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Cell phones across Europe could go off-line this winter if power cuts or rationing take out some mobile networks across the region, Reuters wrote.

Representatives of the telecommunications industry fear that a severe winter will put Europe's telecommunications infrastructure to the test, forcing companies and governments to try to mitigate the consequences.

Currently, many European countries do not have enough backup systems to cope with massive power outages, four telecom executives said, increasing the likelihood of cell phone outages.

European Union countries, including France, Sweden and Germany, are struggling to maintain communications support even if a power outage would deplete the backup batteries installed on thousands of cellular antennas scattered across their territory.

There are nearly half a million telecommunications towers in Europe, and most of them have back-up batteries that last about 30 minutes to run mobile antennas.

In France, a plan proposed by electricity distributor Enedis calls for a potential blackout of up to two hours in a worst-case scenario, two sources said. A general blackout would affect only parts of the country on a rotating basis, excluding hospitals, police and the government.

The French government, telecom operators and Enedis, a unit of state utility EDF, negotiated the issue over the summer.

The French Federation of Telecommunications (FFT), a lobbying group representing Orange, Bouygues Telecom and SFR Altice, pointed out that Enedis cannot exclude antennas from power outages.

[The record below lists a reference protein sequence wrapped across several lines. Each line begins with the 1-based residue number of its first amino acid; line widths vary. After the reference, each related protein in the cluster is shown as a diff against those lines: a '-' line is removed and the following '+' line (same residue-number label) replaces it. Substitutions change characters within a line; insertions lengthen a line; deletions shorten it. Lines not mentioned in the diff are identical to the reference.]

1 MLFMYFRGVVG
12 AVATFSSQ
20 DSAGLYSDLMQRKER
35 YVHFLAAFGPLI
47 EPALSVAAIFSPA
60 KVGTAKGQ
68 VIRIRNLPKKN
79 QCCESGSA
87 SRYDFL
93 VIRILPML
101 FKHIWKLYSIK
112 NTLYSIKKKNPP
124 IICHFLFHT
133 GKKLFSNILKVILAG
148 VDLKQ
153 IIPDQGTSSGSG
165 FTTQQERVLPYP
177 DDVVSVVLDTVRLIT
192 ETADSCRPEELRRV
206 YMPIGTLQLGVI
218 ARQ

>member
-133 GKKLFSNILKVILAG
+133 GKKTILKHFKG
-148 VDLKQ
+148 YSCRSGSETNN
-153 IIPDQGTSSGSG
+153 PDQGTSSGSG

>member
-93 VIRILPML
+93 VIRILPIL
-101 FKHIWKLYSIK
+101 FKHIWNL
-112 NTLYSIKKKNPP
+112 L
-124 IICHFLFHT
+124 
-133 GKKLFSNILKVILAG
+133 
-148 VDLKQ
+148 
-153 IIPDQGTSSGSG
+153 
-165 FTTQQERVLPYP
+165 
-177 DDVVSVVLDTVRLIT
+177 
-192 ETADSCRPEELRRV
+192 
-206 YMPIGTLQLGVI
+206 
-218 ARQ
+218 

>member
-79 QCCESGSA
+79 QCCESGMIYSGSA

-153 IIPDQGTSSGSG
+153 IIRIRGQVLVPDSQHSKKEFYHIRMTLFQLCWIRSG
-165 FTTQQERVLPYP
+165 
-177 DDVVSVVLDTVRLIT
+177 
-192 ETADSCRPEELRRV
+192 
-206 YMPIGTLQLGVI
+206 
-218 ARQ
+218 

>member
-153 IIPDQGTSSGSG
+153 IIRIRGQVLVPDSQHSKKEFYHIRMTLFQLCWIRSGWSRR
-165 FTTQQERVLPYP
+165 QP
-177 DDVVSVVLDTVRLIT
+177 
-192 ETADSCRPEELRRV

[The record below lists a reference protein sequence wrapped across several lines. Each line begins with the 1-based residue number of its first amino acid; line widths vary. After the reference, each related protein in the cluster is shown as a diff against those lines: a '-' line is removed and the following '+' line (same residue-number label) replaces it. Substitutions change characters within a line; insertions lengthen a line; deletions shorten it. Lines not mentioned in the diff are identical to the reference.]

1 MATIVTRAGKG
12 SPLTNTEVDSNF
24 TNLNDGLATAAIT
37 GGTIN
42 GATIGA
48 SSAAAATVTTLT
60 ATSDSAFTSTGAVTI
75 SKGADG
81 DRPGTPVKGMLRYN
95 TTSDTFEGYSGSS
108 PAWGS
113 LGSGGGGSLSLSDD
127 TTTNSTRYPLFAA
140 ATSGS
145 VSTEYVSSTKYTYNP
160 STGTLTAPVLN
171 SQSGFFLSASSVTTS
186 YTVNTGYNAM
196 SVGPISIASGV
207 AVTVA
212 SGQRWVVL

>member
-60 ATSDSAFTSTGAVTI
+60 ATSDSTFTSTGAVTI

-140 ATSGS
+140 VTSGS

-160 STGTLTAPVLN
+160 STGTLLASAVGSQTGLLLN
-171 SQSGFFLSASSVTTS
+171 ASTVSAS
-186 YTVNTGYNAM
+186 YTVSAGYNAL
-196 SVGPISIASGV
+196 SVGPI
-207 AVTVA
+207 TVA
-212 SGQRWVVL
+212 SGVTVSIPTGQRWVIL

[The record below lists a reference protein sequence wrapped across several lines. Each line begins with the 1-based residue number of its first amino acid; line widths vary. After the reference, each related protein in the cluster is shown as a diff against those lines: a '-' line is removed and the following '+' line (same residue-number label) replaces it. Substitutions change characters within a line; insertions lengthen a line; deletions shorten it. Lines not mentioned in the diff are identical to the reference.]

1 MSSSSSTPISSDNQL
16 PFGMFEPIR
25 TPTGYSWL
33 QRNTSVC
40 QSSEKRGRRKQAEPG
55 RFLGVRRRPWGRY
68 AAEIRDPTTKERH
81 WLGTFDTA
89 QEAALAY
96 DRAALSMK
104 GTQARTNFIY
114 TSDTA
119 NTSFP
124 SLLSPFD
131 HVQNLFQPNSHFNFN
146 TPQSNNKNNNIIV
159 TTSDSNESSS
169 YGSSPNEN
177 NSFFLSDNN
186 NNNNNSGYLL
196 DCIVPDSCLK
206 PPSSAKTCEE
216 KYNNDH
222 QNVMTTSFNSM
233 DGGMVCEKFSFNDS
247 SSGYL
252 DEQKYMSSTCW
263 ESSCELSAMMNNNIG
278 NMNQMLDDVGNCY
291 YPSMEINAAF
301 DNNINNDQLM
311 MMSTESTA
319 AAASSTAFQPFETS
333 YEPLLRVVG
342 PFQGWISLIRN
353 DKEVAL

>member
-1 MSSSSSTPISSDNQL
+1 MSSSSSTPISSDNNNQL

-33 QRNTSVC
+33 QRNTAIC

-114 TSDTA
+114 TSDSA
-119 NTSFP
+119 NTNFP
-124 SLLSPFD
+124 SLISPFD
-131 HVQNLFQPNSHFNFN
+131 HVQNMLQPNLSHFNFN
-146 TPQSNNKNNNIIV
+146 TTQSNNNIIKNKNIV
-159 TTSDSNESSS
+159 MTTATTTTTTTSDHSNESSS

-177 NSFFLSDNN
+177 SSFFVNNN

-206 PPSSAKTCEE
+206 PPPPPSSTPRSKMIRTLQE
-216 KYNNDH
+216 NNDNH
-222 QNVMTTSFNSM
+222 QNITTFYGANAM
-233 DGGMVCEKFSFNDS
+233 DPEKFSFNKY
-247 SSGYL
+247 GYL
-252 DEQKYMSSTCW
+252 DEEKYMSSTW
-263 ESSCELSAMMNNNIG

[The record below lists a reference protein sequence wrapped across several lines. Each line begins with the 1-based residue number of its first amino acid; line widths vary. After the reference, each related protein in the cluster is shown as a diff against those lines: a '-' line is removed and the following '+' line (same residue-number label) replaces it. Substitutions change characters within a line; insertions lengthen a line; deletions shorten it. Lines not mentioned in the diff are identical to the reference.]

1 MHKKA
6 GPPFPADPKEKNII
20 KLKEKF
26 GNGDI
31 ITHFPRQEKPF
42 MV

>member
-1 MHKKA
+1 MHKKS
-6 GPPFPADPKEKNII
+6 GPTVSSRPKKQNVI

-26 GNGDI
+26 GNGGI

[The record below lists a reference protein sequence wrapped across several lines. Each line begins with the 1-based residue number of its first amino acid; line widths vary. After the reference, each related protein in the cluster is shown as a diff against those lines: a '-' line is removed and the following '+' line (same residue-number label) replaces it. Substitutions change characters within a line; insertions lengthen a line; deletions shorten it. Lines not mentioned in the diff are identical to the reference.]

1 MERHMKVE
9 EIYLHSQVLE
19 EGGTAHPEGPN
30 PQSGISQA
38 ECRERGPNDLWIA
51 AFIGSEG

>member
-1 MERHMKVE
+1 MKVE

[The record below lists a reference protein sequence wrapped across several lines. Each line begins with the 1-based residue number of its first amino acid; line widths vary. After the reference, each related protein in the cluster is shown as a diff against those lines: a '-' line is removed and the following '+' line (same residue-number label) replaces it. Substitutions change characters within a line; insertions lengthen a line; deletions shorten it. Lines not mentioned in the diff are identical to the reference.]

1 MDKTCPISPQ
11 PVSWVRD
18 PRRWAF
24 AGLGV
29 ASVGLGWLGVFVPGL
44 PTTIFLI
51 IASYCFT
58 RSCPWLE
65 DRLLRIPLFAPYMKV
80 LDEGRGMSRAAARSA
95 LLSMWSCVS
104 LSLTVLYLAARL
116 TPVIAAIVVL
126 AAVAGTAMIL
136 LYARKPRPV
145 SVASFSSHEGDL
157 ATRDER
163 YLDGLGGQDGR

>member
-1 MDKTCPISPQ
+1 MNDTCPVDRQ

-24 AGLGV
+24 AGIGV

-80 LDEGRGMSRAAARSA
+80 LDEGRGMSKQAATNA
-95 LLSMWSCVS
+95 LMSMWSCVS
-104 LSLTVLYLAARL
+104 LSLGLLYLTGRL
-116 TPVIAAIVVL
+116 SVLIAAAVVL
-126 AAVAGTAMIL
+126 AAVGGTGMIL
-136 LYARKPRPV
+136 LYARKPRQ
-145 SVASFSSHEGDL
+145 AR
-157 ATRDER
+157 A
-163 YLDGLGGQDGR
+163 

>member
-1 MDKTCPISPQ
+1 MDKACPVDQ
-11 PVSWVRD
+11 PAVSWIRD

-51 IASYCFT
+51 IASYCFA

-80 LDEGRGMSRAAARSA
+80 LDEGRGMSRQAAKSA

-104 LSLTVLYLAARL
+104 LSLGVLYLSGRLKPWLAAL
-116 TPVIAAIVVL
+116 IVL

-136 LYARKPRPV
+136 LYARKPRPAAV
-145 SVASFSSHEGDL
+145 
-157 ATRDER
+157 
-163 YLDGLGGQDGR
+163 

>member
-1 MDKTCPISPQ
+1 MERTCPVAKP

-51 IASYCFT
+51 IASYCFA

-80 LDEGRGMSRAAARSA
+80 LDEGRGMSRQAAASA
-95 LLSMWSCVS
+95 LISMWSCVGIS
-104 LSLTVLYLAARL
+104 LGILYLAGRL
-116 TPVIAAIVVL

"Maybe we'll improve our knowledge on the matter by this winter, but it's not easy to isolate a mobile antenna (from the rest of the network)," said a French finance ministry official with knowledge of the talks.

Telecommunications companies in Sweden and Germany have also expressed concern about a potential power shortage, several sources familiar with the matter said.

Sweden's telecommunications regulator, PTS, is working with telecom operators and other government agencies to find solutions. PTS is funding the purchase of portable charging stations and mobile base stations that connect to cell phones to deal with prolonged power outages.

The Italian telecommunications lobby has told Reuters that it wants the mobile network to be excluded from any blackouts or power outages, and will raise the issue with the new Italian government. Power outages increase the likelihood of electronic components failing if they are subjected to sudden outages, Massimo Sarmi, head of the telecommunications lobby, said in an interview.

Telecommunications equipment makers Nokia and Ericsson are working with cell phone carriers to mitigate the effects of power shortages, the three sources said.

Both companies declined to comment. The four telecom executives said European carriers should review their networks to reduce additional power consumption and upgrade their equipment with more energy-efficient radio systems.

Telecom companies are using software to optimize traffic flow, putting towers in "sleep mode" when they are not in use, and turning off different spectrum bands.

Deutsche Telekom has 33,000 mobile radio stations (towers) in Germany, and its mobile emergency power systems can only support a small number of them at a time, the company said. The company will use mobile emergency power systems that mainly run on diesel fuel in the event of prolonged power outages.

According to FFT President Lisa Belloulot, there are about 62,000 cell phone towers in France, and the industry will not be able to equip all antennas with new batteries.

European countries that have been accustomed to uninterrupted power supply for decades usually do not have generators.

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